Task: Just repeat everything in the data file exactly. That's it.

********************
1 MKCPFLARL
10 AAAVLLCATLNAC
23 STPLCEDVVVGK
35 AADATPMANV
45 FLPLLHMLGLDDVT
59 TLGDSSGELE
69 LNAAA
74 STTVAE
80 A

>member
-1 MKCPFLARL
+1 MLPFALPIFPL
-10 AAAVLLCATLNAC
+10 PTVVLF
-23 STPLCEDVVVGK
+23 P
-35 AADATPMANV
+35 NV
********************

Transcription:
1 MKCPFLARL
10 AAAVLLCATLNAC
23 STPLCEDVVVGK
35 AADATPMANV
45 FLPLLHMLGLDDVT
59 TLGDSSGELE
69 LNAAA
74 STTVAE
80 A

>member
-1 MKCPFLARL
+1 MLPFALPIFPL
-10 AAAVLLCATLNAC
+10 PTVVLF
-23 STPLCEDVVVGK
+23 P
-35 AADATPMANV
+35 NV